Cell entry, efficient RNA replication, and production of infectious hepatitis C virus progeny in mouse liver-derived cells

Authors

  • Anne Frentzen,

    1. Institute of Experimental Virology, TWINCORE, Centre for Experimental and Clinical Infection Research, a joint venture between the Helmholtz Centre for Infection Research and the Hannover Medical School, Hannover, Germany
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  • Anggakusuma,

    1. Institute of Experimental Virology, TWINCORE, Centre for Experimental and Clinical Infection Research, a joint venture between the Helmholtz Centre for Infection Research and the Hannover Medical School, Hannover, Germany
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  • Engin Gürlevik,

    1. Clinic of Gastroenterology, Hepatology and Endocrinology, Medical School Hannover, Hannover, Germany
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  • Kathrin Hueging,

    1. Institute of Experimental Virology, TWINCORE, Centre for Experimental and Clinical Infection Research, a joint venture between the Helmholtz Centre for Infection Research and the Hannover Medical School, Hannover, Germany
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  • Sarah Knocke,

    1. Clinic of Gastroenterology, Hepatology and Endocrinology, Medical School Hannover, Hannover, Germany
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  • Corinne Ginkel,

    1. Institute of Experimental Virology, TWINCORE, Centre for Experimental and Clinical Infection Research, a joint venture between the Helmholtz Centre for Infection Research and the Hannover Medical School, Hannover, Germany
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  • Richard J.P. Brown,

    1. Institute of Experimental Virology, TWINCORE, Centre for Experimental and Clinical Infection Research, a joint venture between the Helmholtz Centre for Infection Research and the Hannover Medical School, Hannover, Germany
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  • Markus Heim,

    1. Department of Biomedicine, Hepatology Laboratory, University Hospital Basel, Switzerland
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  • Michael T. Dill,

    1. Department of Biomedicine, Hepatology Laboratory, University Hospital Basel, Switzerland
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  • Andrea Kröger,

    1. Department of Gene Regulation and Differentiation, Helmholtz Centre for Infection Research, Braunschweig, Germany
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  • Ulrich Kalinke,

    1. Institute for Experimental Infection Research, TWINCORE, Centre for Experimental and Clinical Infection Research, a joint venture between the Helmholtz Centre for Infection Research and the Hannover Medical School, Hannover, Germany
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  • Lars Kaderali,

    1. Institute for Medical Informatics and Biometry, Medical Faculty, Technische Universität Dresden, Germany
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  • Florian Kuehnel,

    1. Clinic of Gastroenterology, Hepatology and Endocrinology, Medical School Hannover, Hannover, Germany
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  • Thomas Pietschmann

    Corresponding author
    1. Institute of Experimental Virology, TWINCORE, Centre for Experimental and Clinical Infection Research, a joint venture between the Helmholtz Centre for Infection Research and the Hannover Medical School, Hannover, Germany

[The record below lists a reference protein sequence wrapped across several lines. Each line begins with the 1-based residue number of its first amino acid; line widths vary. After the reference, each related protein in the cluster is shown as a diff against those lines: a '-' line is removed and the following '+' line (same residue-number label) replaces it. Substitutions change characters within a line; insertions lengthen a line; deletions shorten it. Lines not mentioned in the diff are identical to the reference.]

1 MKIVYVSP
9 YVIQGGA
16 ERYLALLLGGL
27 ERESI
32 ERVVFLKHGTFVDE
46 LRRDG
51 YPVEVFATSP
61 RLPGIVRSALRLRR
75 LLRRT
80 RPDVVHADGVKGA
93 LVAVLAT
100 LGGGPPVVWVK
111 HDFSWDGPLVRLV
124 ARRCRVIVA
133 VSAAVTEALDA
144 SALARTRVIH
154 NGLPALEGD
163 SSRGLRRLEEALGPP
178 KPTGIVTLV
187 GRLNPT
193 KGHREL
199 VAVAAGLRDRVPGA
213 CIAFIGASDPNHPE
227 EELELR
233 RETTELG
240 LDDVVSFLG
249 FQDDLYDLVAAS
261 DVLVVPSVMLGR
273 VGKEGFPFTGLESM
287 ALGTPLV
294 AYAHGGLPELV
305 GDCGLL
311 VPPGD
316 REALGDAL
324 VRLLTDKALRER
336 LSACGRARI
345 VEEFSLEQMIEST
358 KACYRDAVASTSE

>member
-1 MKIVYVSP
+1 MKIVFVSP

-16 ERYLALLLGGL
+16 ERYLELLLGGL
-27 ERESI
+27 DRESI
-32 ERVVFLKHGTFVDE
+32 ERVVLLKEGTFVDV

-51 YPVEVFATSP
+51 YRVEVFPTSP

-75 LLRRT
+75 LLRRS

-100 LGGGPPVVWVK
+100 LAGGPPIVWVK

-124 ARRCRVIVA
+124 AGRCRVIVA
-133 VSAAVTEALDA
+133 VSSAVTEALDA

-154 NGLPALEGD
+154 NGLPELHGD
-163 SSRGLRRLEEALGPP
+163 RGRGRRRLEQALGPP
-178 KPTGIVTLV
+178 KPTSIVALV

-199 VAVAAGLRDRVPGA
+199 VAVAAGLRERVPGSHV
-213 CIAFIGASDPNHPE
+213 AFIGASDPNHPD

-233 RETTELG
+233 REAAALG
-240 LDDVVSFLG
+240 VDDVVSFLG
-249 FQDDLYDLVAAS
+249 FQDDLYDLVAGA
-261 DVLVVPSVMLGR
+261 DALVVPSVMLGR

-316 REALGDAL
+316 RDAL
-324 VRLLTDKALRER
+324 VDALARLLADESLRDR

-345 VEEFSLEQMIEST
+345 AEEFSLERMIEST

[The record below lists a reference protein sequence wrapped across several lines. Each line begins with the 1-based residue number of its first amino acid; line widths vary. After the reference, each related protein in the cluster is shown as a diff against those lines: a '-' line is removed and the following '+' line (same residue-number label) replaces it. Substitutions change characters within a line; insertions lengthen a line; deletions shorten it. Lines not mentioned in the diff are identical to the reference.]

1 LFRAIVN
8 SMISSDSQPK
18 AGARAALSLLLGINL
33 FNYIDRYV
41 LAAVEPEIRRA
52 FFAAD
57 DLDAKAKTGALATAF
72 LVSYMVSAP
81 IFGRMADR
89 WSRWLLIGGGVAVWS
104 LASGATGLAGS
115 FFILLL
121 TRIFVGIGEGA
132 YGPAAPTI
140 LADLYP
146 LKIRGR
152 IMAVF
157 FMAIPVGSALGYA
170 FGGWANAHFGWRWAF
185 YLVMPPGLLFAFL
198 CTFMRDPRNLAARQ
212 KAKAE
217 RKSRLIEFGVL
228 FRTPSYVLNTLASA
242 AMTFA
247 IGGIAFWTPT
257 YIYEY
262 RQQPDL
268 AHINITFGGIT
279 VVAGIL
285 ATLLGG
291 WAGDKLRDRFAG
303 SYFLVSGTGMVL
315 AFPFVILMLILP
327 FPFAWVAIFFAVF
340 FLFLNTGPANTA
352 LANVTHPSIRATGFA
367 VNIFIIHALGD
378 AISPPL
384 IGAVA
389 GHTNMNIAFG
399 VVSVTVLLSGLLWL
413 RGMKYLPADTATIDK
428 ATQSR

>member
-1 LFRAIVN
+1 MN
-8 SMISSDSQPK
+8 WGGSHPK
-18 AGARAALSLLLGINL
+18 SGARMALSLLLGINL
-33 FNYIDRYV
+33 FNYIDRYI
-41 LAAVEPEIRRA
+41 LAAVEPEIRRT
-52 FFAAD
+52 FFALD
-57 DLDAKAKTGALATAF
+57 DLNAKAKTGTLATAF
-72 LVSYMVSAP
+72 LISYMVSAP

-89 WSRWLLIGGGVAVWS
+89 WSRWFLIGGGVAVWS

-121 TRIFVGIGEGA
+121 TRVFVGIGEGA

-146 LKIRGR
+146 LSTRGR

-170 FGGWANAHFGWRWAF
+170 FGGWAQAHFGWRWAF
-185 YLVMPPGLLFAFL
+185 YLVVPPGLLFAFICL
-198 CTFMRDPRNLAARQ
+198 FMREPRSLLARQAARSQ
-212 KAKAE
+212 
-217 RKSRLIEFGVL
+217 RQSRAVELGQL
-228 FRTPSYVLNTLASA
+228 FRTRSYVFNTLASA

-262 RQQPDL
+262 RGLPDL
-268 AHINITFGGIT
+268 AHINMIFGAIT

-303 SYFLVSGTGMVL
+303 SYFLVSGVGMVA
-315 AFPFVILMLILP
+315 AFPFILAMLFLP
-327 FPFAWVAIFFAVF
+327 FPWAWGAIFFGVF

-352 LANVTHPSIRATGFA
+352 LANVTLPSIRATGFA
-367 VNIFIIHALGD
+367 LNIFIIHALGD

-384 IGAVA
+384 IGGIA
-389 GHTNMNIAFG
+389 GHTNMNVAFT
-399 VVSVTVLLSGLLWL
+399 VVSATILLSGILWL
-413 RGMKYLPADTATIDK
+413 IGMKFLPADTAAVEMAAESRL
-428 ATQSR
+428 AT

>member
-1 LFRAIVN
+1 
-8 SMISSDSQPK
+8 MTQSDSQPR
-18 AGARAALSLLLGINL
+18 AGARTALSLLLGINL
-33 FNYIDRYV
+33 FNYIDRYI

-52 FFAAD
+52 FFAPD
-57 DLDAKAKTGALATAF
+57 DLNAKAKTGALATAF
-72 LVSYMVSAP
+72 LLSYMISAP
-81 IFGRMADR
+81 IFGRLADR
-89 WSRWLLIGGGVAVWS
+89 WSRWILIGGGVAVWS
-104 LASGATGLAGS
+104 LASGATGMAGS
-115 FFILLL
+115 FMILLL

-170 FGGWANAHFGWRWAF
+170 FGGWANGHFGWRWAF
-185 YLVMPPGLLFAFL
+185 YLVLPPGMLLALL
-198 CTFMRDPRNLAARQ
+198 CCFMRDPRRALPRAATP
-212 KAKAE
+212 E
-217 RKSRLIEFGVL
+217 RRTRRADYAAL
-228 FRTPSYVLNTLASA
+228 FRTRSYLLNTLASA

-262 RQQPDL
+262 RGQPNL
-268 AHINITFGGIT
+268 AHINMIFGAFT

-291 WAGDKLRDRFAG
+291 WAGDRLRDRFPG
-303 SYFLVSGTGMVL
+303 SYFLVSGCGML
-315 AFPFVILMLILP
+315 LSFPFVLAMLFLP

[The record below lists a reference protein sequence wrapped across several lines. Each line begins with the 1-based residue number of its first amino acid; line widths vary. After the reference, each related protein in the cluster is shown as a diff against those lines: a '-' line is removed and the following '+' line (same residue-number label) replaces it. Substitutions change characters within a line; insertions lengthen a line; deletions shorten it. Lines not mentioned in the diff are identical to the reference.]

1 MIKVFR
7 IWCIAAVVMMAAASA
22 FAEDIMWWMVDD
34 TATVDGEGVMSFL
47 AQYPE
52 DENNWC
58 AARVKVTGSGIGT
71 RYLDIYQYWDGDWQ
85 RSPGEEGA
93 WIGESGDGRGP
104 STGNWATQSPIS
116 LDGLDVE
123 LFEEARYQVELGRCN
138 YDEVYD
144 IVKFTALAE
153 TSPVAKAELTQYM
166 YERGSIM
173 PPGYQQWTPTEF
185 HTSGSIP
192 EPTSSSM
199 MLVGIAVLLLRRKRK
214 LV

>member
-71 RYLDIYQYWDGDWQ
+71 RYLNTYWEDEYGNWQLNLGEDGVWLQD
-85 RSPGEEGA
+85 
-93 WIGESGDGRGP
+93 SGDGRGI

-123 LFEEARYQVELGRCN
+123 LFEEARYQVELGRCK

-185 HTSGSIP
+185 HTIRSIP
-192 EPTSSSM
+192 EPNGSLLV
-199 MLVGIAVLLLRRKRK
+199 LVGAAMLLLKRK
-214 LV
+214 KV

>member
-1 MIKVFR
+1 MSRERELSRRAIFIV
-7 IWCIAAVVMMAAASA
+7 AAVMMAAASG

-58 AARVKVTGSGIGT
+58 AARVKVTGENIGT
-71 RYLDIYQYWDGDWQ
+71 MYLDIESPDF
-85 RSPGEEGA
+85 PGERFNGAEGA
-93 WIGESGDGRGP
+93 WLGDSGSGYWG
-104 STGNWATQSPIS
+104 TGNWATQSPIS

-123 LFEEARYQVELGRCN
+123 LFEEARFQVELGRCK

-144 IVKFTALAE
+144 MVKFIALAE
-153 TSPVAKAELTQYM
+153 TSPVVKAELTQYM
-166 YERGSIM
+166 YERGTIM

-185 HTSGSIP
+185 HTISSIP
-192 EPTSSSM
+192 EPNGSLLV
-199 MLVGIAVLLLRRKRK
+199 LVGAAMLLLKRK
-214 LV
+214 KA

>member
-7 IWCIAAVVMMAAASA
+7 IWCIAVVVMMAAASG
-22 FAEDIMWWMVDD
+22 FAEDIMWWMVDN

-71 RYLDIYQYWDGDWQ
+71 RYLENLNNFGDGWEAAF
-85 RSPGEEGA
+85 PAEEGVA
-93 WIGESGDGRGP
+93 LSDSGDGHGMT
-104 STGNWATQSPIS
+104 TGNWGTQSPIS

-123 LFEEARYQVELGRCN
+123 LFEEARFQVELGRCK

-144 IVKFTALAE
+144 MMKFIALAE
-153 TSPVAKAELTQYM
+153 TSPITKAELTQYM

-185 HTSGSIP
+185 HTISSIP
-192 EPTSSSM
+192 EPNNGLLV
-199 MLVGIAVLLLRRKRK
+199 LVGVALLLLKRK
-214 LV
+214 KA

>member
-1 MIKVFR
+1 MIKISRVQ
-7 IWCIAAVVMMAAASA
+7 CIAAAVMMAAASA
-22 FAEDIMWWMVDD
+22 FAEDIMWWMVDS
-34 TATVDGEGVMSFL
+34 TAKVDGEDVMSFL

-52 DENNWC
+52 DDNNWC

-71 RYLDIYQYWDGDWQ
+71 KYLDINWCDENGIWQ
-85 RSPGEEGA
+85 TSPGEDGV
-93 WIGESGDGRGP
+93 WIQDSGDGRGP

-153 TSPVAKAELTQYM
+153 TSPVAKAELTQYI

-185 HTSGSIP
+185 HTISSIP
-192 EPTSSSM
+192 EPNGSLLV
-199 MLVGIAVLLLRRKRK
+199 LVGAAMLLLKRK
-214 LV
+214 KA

• Address reprint requests to: Prof. Dr. rer. nat. Thomas Pietschmann, Institute of Experimental Virology, Twincore, Centre for Experimental and Clinical Infection Research, Feodor-Lynen Str. 7, 30625 Hannover, Germany. E-mail: Thomas.pietschmann@twincore.de; fax: +49-511-220027139.

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  • Potential conflict of interest: Nothing to report.

  • Supported by a grant from European Research Council ERC-2011-StG_281473-(VIRAFRONT) and by a grant from the Helmholtz Association SO-024 to T.P.

Abstract

Only humans and chimpanzees are susceptible to chronic infection by hepatitis C virus (HCV). The restricted species tropism of HCV is determined by distinct host factor requirements at different steps of the viral life cycle. In addition, effective innate immune targeting precludes efficient propagation of HCV in nonhuman cells. Species-specificity of HCV host factor usage for cell entry and virus release has been explored. However, the reason for inefficient HCV RNA replication efficiency in mouse liver cells remains elusive. To address this, we generated novel mouse liver-derived cell lines with specific lesions in mitochondrial antiviral signaling protein (MAVS), interferon regulatory factor 3 (IRF3), or Interferon-α/β receptor (IFNAR) by in vivo immortalization. Blunted innate immune responses in these cells modestly increased HCV RNA replication. However, ectopic expression of liver-specific human microRNA 122 (miR-122) further boosted RNA replication in all knockout cell lines. Remarkably, MAVS−/−miR-122 cells sustained vigorous HCV RNA replication, attaining levels comparable to the highly permissive human hepatoma cell line Huh-7.5. RNA replication was dependent on mouse cyclophilin and phosphatidylinositol-4 kinase III alpha (PI4KIIIα) and was also observed after transfection of full-length viral RNA. Additionally, ectopic expression of either human or mouse apolipoprotein E (ApoE) was sufficient to permit release of infectious particles. Finally, expression of human entry cofactors rendered these cells permissive to HCV infection, thus confirming that all steps of the HCV replication cycle can be reconstituted in mouse liver-derived cells. Conclusion: Blunted innate immunity, abundant miR-122, and HCV entry factor expression permits propagation of HCV in mouse liver-derived cell lines. (Hepatology 2014;58:78–88)

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